You probably breathed just the tiniest sigh of relief last week when the inevitable finally happened. All those years of fretting over the future of the Buffalo Bills felt light-years ago when owners in the National Football League finally agreed to send a team back to Los Angeles.
Pity the beleaguered fans in St. Louis – but at least it wasn’t us.
L.A. will get its team, maybe two. The new revenue brought in by a bigger market will satiate the appetite of the Club of 32, for a time. And we’re sitting comfortably with a lease that keeps the Bills at Ralph Wilson Stadium until at least 2020.
Don’t breathe so easily yet.
Posturing over a new stadium will heat up faster than you think. In just two years, the Bills, the county and the state can start to siphon off money set aside to maintain The Ralph and put it toward studying new stadium locations, designs and developments. During the rest of the lease, that will add up to $11.8 million just for studying whether to build a new home for the Bills.
It’s a decent move to look ahead well before the lease expires and the stadium turns 50, but there’s a cautionary tale to be found in St. Louis. You can spend good money on architects, alienate your citizens, promise a sparkling new stadium and still watch your team walk away while you still owe stadium debt.
Granted, St. Louis is a different story than Buffalo. The St. Louis region was stuck with a terrible lease that guaranteed a “first-tier stadium” – a promise impossible to keep when the cost of new NFL stadiums has skyrocketed above a billion dollars. In addition, St. Louis was struggling to support three major professional sports teams – a situation that Buffalo hasn’t experienced since the NBA’s Braves left town in 1978.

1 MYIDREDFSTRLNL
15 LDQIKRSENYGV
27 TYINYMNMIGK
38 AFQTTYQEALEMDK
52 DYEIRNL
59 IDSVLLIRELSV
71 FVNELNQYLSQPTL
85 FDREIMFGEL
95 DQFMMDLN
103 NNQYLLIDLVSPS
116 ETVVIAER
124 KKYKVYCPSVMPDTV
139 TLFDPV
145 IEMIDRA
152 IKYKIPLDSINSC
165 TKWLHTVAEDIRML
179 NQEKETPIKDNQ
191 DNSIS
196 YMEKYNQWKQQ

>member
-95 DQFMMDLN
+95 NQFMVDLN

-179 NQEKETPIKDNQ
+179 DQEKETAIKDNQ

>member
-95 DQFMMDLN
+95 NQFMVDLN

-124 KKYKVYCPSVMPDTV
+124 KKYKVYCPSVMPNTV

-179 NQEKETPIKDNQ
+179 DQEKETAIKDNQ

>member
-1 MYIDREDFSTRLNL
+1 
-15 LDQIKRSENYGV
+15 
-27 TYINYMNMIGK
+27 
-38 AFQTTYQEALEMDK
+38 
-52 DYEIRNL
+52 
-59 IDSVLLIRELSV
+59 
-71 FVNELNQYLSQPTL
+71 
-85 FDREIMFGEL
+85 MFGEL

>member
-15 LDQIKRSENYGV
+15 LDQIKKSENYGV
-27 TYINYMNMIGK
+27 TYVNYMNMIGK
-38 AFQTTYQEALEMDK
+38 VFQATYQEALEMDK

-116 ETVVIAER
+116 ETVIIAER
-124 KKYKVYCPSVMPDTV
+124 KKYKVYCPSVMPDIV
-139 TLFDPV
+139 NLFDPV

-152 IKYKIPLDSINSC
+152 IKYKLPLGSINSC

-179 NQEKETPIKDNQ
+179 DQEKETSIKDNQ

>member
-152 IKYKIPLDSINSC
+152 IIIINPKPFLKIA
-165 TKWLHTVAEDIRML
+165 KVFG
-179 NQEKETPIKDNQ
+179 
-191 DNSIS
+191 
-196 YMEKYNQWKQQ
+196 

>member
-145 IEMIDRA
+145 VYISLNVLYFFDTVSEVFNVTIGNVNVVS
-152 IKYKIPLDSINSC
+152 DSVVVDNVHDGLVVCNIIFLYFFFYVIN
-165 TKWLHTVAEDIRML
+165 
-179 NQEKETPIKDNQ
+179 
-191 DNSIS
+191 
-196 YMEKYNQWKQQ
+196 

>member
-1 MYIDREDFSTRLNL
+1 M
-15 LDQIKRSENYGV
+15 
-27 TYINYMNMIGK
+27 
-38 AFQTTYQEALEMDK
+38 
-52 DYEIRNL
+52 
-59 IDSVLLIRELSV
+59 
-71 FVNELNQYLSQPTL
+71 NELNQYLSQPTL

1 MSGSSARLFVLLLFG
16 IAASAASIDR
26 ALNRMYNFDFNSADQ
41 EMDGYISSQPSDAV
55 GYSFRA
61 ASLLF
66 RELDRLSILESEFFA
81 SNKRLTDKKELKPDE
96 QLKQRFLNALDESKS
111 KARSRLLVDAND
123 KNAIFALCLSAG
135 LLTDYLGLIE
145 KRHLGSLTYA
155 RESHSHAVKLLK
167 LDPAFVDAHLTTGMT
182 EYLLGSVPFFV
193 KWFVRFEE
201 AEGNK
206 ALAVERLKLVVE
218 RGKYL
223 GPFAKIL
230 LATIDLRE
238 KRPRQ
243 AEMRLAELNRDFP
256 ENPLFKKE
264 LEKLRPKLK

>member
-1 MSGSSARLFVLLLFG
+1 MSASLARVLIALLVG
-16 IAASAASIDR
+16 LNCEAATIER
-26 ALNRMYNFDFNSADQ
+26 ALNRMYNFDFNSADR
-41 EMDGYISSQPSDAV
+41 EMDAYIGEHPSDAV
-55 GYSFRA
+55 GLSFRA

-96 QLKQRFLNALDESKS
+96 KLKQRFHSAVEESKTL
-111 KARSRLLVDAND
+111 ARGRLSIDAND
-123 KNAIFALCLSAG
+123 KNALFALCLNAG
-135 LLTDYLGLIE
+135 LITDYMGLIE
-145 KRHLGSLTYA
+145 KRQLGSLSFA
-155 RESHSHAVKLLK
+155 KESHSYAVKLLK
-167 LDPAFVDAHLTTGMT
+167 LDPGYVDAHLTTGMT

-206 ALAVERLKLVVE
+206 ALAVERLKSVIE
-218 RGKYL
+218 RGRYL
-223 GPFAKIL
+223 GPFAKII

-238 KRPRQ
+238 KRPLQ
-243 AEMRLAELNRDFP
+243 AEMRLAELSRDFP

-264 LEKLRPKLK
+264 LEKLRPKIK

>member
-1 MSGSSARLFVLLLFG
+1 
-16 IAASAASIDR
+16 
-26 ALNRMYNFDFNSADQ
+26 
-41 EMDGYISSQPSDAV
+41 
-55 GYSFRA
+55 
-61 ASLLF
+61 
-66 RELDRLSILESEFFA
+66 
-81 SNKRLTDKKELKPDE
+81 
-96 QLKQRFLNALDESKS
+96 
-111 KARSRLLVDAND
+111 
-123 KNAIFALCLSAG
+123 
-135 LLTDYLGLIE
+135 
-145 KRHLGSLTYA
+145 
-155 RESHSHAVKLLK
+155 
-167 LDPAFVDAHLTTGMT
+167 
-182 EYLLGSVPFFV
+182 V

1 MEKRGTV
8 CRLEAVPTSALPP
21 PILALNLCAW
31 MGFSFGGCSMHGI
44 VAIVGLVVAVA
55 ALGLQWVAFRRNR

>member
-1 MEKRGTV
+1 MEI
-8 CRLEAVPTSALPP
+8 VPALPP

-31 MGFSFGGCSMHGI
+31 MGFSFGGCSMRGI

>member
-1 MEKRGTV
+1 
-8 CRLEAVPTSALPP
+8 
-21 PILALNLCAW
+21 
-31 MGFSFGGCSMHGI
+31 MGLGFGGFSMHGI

But the basic economic arguments that Rams owner Stan Kroenke used against St. Louis in a pitch to his fellow NFL owners are realities that Buffalo hasn’t escaped.
“St. Louis lags, and will continue to lag, far behind in the economic drivers that are necessary for sustained success of an NFL franchise,” states a report that Kroenke submitted to NFL owners pitching his proposal to move the team to L.A. The St. Louis Post-Dispatch got its hands on the report ahead of the NFL vote and posted it online.
Kroenke’s report went on to criticize the city’s declining population and slow economic growth, citing various rankings that place the Midwestern city behind other NFL markets. One of them, a U.S. Conference of Mayors report that ranks the economic outlook of the country’s metro areas, placed St. Louis 245th out of 381 cities in projected economic growth, ranking it among the bottom NFL cities.
Guess where the Buffalo metro area lands on the list? Behind St. Louis.
There’s no doubt the authors of Kroenke’s report cherry-picked figures to make the case for a move from St. Louis. But it’s also clear that – no matter how much the NFL says that it values league stability – there are certain cities that are always going to be seen as vulnerable to a move or hefty stadium subsidies, no matter how enthusiastic or wealthy the owner.
In the end, it comes down to economics, plain and simple, and not just for the NFL. It’s as much about your tax bill as it is about the community’s pride. The question will come sooner than you think: How much can we afford?